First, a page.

Monday, December 29, 2008

2008 in Review

At the end of each year, I like to re-visit my hits and misses. Let's start with the misses.

My biggest mistake was thinking we didn't need any capitulation (July 25, 2008). The market hit the skids shortly thereafter. At the time I made the call, the S&P 500 was 1,257--now it's 869. That's a loss of around 30%. (Not as bad as Hilary Kramer, but too close for comfort.)

Of course, the market did capitulate later on, and on September 18, 2008, I said it was a good time to slowly re-enter the market. Unfortunately, the S&P 500 was 1206 on September 18, 2008--now it's 869. That's a loss of around 28%.

I also had a near-miss. On July 30, 2008, I praised Garmin when it was selling around $36/share. Fortunately, less than a week later, on August 5, 2008, I sold my shares, writing, "I sold Garmin (GRMN), taking a [small] loss. I violated the rule of never catching a falling knife." Garmin is now around $19/share.

My top hits in 2008?

1. Not only did I predict Longs Drugs would be bought out, I also identified the eventual buyer:

Longs is going to be a good company and attractive takeover target...CVS is going to be knocking one of these days.

I made the call on May 29, 2008. On August 12, 2008, CVS announced it was buying Longs Drugs.

2. On September 19, 2008, I correctly said that Transmeta (TMTA) was trying to conserve cash to become more attractive as a buy-out candidate.

TMTA looks like a company trying to conserve cash to survive. If you're looking for a growth story, this isn't it; however, as long as its patent portfolio remains viable, TMTA may be a potential takeover target or value play at the right price.

On November 17, 2008, Novafora bought Transmeta.

3. I correctly called a short-term bottom in banking stocks and Colonial Bancgroup (CNB) shares. My joyful reaction at making the correct call is here.

4. I called MGM overpriced and told the CEO at MGM's shareholder meeting he was propagating unrealistic expectations:

[Despite your rosy outlook] you're basically telegraphing that you're going to lose money because you're expanding and spending money while entering a recession...

In the same post, I wrote,

Overall, I believe MGM will not be able to replicate its record in 2007 and will make less money in the short term.

At the time, MGM was selling for around $52/share. Now it's at $12.74/share.

If you read the full post, you will see that I disliked the CEO at the time, Terrence Lanni. Mr. Lanni recently resigned after the WSJ reported that he had falsified his resume.

(By the way, the only other CEO who rubbed me the wrong way was Trimble Navigation's (TRMB) Steven W. Berglund. Let's see what happens with him and his company in 2009 and beyond.)

5. Recently, I called the drop in the Canadian dollar overdone. So far, it appears I accurately called the bottom.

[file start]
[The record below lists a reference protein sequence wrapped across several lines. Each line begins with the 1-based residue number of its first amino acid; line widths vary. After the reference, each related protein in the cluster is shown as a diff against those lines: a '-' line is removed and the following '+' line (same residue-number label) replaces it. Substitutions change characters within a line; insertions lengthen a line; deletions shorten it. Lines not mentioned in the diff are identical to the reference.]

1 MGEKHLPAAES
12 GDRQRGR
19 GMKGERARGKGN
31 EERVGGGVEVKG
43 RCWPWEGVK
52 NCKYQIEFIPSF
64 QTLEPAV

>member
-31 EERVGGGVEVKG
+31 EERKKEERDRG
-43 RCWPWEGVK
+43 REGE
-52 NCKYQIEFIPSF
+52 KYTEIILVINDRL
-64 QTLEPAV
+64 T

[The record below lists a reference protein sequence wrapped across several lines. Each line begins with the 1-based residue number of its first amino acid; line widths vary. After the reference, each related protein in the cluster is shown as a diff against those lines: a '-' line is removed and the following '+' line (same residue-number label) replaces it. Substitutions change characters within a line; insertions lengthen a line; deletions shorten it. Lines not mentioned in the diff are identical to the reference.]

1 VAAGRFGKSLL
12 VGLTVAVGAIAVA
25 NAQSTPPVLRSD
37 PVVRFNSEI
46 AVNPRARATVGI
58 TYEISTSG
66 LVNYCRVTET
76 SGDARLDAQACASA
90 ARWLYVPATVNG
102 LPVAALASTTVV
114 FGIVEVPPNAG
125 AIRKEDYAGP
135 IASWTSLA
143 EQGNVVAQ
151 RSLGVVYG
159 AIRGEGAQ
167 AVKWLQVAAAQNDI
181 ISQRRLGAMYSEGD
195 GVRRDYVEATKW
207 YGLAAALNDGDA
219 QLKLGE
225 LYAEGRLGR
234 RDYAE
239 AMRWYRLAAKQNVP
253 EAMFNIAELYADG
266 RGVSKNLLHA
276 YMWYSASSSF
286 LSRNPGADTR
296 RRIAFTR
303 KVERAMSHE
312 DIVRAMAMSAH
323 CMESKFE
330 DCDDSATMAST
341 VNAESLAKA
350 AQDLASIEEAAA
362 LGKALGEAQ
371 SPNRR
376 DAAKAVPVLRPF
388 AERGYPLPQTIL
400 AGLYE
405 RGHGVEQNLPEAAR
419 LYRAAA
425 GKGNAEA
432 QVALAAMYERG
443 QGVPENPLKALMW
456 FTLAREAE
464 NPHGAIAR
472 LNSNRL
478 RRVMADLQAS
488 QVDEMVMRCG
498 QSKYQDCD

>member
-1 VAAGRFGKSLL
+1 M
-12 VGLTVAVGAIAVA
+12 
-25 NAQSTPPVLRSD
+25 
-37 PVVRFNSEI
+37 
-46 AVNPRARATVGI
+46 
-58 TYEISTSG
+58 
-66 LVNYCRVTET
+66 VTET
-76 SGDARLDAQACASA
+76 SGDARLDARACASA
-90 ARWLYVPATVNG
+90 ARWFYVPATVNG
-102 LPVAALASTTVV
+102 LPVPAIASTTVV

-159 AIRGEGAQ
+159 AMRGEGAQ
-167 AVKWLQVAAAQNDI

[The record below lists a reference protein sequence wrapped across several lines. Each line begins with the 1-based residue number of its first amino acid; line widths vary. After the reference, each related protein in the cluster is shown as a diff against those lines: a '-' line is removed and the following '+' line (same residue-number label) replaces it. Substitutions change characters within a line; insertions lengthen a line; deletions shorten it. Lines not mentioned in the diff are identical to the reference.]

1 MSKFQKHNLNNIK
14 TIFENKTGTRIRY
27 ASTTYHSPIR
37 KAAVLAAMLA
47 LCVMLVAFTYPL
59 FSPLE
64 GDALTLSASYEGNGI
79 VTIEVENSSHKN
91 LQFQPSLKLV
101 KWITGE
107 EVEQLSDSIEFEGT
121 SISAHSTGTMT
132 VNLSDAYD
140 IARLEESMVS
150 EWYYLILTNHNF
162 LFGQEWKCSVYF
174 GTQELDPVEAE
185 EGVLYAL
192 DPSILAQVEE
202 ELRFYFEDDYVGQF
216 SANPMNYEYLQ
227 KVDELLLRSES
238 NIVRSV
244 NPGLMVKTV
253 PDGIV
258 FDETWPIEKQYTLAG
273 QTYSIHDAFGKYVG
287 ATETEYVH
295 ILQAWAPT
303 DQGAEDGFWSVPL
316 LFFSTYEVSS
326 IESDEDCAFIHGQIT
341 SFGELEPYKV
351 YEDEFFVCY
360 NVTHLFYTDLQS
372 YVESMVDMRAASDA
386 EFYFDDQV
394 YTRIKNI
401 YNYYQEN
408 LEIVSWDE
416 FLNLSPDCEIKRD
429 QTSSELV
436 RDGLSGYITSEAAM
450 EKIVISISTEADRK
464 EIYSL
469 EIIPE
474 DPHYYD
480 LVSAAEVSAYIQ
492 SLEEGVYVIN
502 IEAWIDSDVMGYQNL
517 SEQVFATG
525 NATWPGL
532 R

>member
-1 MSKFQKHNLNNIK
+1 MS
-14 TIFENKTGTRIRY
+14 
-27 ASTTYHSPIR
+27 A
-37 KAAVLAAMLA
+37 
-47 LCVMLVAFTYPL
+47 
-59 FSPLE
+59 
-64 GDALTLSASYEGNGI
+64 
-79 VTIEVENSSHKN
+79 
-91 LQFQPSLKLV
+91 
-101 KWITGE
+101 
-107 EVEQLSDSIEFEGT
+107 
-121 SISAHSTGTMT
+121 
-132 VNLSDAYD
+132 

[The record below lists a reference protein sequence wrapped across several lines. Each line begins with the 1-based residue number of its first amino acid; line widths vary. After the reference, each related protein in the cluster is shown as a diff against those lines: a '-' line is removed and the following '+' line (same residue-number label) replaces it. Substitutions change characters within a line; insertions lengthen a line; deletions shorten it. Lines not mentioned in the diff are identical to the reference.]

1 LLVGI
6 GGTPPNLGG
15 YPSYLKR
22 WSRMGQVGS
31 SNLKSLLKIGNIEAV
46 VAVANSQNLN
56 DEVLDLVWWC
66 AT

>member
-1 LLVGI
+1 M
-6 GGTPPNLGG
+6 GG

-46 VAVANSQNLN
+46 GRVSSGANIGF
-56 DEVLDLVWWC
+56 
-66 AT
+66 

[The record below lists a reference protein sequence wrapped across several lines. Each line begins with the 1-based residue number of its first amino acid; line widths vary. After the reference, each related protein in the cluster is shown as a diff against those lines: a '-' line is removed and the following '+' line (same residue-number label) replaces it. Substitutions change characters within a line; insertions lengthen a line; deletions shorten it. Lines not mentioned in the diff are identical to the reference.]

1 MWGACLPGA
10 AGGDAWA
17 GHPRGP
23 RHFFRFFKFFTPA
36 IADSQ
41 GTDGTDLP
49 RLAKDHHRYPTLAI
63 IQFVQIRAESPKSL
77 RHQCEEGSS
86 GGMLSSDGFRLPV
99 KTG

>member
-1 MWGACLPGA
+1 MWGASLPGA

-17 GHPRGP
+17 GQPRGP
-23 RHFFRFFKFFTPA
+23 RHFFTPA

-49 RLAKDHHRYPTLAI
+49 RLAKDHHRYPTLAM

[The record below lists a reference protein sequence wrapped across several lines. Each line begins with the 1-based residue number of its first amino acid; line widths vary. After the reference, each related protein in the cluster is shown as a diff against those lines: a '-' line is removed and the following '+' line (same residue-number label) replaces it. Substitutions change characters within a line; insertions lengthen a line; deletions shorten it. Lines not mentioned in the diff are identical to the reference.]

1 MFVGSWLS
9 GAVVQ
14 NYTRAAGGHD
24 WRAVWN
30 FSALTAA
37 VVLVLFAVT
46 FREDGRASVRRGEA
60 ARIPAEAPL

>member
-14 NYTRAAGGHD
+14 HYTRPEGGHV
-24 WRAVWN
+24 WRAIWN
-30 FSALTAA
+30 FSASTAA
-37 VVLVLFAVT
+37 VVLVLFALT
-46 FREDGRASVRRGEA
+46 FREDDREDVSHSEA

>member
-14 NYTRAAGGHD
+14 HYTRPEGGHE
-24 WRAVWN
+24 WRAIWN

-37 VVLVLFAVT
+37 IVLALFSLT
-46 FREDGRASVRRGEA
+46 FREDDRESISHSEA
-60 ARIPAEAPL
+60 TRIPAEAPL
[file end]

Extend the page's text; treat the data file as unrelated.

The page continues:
6. I called GE a good buy when it was around $14.66 a share. It closed today at $15.66. GE's current dividend yield of 7+% shows it is willing to pay investors to wait until better times.

My favorite "hit," however, had nothing to do with a prediction. At the Yahoo shareholder meeting, I told Chairman Bostock to stop talking about Microsoft, comparing his repeated and unnecessary public proclamations to words from a jilted ex-girlfriend. I also politely suggested Mr. Yang go on a sabbatical. We haven't heard a peep out of Bostock for months now, and Mr. Yang has gracefully exited. Meanwhile, Yahoo stock has quietly made a comeback from around $9/share to around $12/share.

Aside from hits and misses, what was my biggest lament? That this article wasn't more popular among my regular readers. I don't think we're going to see the end of "OCM," so perhaps the article will gain more popularity with time.

As for my thoughts on 2009, I am looking forward to it. I think the S&P 500 will hit 1012 in 2009, but whether it stays there is anyone's guess. Here's the annual Barron's challenge if you're into forecasting.

My riskiest 2009 stock is Maxim (MXIM). I am hoping it will go to $14.90/share by early 2010. I started buying Maxim shares at around $12/share and have been averaging down. Maxim closed today at $10.98/share. If I'm right, my Maxim shares will appreciate 30+% in around one year.

The market's gyrations notwithstanding, it's important to remember that most Americans enjoy one of the highest standards of living in the world. If you disagree, may the new year bring you knowledge and a much-needed passport.

The information on this site is provided for discussion purposes only and does not constitute investing recommendations. Under no circumstances does this information represent a recommendation to buy or sell securities or make any kind of an investment. You are responsible for your own due diligence.

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